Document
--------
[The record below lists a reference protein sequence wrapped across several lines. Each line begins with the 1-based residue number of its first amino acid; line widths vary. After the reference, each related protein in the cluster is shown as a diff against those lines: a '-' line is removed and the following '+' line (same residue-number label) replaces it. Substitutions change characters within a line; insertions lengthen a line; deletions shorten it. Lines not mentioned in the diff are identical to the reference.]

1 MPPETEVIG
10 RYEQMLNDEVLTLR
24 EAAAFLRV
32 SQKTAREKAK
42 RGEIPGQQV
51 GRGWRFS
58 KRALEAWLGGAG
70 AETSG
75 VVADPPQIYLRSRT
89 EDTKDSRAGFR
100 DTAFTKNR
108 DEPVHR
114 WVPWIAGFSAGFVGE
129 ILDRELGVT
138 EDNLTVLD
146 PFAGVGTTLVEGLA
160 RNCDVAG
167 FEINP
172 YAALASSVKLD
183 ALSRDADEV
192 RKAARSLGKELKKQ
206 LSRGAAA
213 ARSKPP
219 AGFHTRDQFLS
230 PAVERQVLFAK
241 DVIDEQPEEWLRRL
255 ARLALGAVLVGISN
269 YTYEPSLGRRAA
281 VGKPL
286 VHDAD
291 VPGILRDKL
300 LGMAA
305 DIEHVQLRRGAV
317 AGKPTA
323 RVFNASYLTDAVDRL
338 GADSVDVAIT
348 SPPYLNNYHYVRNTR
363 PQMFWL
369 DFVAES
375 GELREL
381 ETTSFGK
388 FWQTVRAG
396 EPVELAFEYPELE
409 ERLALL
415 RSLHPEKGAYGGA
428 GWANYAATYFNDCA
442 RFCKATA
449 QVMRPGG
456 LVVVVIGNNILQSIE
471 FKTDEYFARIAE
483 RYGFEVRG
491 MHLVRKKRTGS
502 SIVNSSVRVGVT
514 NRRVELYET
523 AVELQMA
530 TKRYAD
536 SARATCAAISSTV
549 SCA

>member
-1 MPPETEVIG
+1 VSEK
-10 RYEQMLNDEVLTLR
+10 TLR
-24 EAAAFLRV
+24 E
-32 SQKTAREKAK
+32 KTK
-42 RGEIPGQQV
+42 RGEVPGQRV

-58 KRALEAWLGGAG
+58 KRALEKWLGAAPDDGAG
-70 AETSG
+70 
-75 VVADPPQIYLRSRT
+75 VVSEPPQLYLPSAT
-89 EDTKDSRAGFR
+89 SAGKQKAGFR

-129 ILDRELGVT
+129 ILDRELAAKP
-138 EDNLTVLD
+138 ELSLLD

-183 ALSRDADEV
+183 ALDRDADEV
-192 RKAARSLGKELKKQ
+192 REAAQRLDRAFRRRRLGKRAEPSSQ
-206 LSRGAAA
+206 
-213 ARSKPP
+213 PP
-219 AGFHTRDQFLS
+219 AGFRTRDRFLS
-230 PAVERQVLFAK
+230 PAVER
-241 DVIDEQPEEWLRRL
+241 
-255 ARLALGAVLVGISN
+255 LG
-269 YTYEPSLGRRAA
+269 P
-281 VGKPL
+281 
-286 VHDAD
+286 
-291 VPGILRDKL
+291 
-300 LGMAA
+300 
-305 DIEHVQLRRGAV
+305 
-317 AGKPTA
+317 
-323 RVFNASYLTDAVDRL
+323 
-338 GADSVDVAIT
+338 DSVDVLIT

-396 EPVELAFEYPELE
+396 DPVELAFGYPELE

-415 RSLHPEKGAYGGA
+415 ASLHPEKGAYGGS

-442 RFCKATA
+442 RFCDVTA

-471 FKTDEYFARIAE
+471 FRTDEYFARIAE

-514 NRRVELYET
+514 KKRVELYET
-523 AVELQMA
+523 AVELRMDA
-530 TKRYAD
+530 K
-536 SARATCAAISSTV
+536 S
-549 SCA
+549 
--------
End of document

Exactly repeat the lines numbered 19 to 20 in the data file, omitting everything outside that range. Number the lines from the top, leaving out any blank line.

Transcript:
167 FEINP
172 YAALASSVKLD